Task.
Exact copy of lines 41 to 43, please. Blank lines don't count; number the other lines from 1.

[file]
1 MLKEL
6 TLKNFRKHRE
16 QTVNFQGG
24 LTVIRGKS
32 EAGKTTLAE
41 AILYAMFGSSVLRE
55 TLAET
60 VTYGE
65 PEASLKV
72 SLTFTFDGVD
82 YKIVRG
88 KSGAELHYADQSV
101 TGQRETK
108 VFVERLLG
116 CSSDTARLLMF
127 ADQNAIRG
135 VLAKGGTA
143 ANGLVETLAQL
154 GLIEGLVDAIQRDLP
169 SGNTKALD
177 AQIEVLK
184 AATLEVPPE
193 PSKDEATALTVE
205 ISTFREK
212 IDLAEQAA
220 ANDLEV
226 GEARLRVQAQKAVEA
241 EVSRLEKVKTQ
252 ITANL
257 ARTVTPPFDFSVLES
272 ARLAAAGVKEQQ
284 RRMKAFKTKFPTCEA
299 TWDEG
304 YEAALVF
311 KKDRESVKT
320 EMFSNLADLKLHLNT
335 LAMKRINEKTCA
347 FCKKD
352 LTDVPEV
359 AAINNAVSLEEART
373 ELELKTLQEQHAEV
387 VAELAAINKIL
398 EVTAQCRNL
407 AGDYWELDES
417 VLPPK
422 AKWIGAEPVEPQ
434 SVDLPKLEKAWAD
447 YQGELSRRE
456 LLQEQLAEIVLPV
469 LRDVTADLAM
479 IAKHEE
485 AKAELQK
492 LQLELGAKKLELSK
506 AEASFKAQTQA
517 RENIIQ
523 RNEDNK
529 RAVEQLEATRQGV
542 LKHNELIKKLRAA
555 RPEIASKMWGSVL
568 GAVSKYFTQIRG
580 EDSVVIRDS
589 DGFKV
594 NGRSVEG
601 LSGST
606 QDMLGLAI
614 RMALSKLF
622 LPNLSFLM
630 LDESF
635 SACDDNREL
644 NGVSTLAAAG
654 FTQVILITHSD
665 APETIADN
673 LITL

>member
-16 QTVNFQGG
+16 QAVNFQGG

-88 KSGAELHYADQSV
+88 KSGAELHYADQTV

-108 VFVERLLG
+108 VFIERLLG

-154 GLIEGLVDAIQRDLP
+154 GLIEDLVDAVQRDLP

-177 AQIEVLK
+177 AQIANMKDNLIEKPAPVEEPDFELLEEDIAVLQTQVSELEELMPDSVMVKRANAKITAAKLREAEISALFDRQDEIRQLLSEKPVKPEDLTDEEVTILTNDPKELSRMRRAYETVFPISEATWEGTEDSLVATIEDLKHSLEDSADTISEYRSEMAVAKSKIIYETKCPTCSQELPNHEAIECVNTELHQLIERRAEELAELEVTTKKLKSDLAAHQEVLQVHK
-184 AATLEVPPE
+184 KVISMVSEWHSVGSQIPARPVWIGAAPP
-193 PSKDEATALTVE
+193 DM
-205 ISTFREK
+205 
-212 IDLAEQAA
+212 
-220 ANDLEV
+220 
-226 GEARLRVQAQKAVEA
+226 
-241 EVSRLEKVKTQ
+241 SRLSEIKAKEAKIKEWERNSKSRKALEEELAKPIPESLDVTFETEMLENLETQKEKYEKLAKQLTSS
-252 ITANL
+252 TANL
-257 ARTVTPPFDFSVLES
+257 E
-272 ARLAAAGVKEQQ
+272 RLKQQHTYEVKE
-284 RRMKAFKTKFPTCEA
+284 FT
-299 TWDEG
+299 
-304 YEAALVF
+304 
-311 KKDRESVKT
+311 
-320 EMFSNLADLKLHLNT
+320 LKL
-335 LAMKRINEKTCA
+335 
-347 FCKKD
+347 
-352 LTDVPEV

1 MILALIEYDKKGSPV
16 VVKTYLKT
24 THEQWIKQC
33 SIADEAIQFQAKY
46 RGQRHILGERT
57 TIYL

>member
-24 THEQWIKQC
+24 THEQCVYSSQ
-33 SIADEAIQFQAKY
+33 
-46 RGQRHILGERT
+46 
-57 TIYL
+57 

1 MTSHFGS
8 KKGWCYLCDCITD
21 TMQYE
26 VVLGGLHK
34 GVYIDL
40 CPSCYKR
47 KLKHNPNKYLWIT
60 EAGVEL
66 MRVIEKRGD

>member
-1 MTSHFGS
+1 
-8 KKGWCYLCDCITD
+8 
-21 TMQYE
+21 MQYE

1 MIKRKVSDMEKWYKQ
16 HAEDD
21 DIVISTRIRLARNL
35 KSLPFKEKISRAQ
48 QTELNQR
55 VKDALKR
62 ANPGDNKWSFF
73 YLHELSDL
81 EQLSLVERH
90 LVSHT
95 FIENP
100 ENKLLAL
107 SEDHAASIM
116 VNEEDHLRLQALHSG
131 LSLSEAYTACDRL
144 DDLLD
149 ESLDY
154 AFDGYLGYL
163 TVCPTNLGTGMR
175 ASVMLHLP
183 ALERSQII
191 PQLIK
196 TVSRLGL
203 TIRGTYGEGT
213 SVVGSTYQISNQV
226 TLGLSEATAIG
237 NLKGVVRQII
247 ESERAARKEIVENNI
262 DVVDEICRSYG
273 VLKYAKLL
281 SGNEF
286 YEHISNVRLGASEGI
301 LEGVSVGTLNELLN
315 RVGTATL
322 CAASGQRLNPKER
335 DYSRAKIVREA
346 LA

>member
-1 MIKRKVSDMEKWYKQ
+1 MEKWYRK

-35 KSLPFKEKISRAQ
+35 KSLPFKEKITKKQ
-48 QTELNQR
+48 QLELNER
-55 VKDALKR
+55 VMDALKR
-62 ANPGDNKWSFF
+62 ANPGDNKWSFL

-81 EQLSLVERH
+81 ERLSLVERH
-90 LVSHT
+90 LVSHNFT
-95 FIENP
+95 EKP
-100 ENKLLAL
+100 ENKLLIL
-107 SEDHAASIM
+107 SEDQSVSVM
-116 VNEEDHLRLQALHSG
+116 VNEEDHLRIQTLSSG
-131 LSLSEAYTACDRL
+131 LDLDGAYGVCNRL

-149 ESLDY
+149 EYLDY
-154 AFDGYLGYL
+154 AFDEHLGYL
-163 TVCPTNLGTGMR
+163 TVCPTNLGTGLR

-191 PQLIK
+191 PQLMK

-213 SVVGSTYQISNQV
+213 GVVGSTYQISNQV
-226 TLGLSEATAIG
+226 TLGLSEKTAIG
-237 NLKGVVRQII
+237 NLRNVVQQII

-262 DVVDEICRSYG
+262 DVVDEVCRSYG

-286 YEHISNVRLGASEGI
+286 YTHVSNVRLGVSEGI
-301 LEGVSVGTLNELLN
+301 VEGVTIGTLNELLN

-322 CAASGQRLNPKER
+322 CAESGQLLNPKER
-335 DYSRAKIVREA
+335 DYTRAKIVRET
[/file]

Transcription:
373 ELELKTLQEQHAEV
387 VAELAAINKIL
398 EVTAQCRNL